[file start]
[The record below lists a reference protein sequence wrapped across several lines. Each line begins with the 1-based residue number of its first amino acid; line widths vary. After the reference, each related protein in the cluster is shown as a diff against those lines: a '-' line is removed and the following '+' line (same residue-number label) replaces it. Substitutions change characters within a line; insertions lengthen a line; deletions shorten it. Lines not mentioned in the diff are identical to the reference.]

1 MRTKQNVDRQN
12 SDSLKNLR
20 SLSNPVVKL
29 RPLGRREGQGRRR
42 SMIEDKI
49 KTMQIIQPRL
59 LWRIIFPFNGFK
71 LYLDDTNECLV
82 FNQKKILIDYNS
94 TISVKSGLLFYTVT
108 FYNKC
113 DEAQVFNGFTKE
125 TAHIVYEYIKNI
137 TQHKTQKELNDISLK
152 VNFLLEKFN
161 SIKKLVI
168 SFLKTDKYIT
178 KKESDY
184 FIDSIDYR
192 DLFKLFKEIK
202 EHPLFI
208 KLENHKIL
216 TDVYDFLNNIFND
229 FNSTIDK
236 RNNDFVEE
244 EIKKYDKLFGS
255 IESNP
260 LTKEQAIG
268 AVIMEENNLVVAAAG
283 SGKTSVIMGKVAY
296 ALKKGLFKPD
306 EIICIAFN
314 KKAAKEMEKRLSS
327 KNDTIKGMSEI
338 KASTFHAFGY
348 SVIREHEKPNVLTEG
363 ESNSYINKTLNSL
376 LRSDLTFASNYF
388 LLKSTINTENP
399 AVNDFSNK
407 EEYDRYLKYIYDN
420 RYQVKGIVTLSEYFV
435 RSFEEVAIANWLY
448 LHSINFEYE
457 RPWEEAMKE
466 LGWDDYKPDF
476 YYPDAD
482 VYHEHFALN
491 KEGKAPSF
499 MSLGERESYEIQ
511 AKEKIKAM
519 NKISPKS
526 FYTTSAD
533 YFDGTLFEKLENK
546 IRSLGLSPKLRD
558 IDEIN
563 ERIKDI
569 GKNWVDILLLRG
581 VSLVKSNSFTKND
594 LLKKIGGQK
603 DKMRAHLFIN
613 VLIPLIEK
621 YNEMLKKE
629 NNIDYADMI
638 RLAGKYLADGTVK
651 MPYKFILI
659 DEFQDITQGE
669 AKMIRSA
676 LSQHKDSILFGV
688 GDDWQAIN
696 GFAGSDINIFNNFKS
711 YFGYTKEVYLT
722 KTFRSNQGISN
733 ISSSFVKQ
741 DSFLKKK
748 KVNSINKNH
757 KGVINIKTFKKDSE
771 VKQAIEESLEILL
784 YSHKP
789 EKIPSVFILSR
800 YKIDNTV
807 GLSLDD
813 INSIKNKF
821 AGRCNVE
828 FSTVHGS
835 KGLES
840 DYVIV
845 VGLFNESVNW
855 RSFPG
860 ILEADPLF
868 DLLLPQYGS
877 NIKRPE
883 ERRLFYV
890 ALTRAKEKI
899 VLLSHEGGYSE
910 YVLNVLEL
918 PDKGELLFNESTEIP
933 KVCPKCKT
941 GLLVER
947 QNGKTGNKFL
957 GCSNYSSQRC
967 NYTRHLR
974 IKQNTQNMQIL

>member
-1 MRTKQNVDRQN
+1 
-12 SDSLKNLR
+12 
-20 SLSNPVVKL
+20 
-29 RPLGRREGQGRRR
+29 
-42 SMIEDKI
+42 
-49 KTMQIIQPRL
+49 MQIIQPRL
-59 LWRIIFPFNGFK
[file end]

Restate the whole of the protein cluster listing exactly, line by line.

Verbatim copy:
[The record below lists a reference protein sequence wrapped across several lines. Each line begins with the 1-based residue number of its first amino acid; line widths vary. After the reference, each related protein in the cluster is shown as a diff against those lines: a '-' line is removed and the following '+' line (same residue-number label) replaces it. Substitutions change characters within a line; insertions lengthen a line; deletions shorten it. Lines not mentioned in the diff are identical to the reference.]

1 MRTKQNVDRQN
12 SDSLKNLR
20 SLSNPVVKL
29 RPLGRREGQGRRR
42 SMIEDKI
49 KTMQIIQPRL
59 LWRIIFPFNGFK
71 LYLDDTNECLV
82 FNQKKILIDYNS
94 TISVKSGLLFYTVT
108 FYNKC
113 DEAQVFNGFTKE
125 TAHIVYEYIKNI
137 TQHKTQKELNDISLK
152 VNFLLEKFN
161 SIKKLVI
168 SFLKTDKYIT
178 KKESDY
184 FIDSIDYR
192 DLFKLFKEIK
202 EHPLFI
208 KLENHKIL
216 TDVYDFLNNIFND
229 FNSTIDK
236 RNNDFVEE
244 EIKKYDKLFGS
255 IESNP
260 LTKEQAIG
268 AVIMEENNLVVAAAG
283 SGKTSVIMGKVAY
296 ALKKGLFKPD
306 EIICIAFN
314 KKAAKEMEKRLSS
327 KNDTIKGMSEI
338 KASTFHAFGY
348 SVIREHEKPNVLTEG
363 ESNSYINKTLNSL
376 LRSDLTFASNYF
388 LLKSTINTENP
399 AVNDFSNK
407 EEYDRYLKYIYDN
420 RYQVKGIVTLSEYFV
435 RSFEEVAIANWLY
448 LHSINFEYE
457 RPWEEAMKE
466 LGWDDYKPDF
476 YYPDAD
482 VYHEHFALN
491 KEGKAPSF
499 MSLGERESYEIQ
511 AKEKIKAM
519 NKISPKS
526 FYTTSAD
533 YFDGTLFEKLENK
546 IRSLGLSPKLRD
558 IDEIN
563 ERIKDI
569 GKNWVDILLLRG
581 VSLVKSNSFTKND
594 LLKKIGGQK
603 DKMRAHLFIN
613 VLIPLIEK
621 YNEMLKKE
629 NNIDYADMI
638 RLAGKYLADGTVK
651 MPYKFILI
659 DEFQDITQGE
669 AKMIRSA
676 LSQHKDSILFGV
688 GDDWQAIN
696 GFAGSDINIFNNFKS
711 YFGYTKEVYLT
722 KTFRSNQGISN
733 ISSSFVKQ
741 DSFLKKK
748 KVNSINKNH
757 KGVINIKTFKKDSE
771 VKQAIEESLEILL
784 YSHKP
789 EKIPSVFILSR
800 YKIDNTV
807 GLSLDD
813 INSIKNKF
821 AGRCNVE
828 FSTVHGS
835 KGLES
840 DYVIV
845 VGLFNESVNW
855 RSFPG
860 ILEADPLF
868 DLLLPQYGS
877 NIKRPE
883 ERRLFYV
890 ALTRAKEKI
899 VLLSHEGGYSE
910 YVLNVLEL
918 PDKGELLFNESTEIP
933 KVCPKCKT
941 GLLVER
947 QNGKTGNKFL
957 GCSNYSSQRC
967 NYTRHLR
974 IKQNTQNMQIL

>member
-1 MRTKQNVDRQN
+1 
-12 SDSLKNLR
+12 
-20 SLSNPVVKL
+20 
-29 RPLGRREGQGRRR
+29 
-42 SMIEDKI
+42 
-49 KTMQIIQPRL
+49 MQIIQPRL
-59 LWRIIFPFNGFK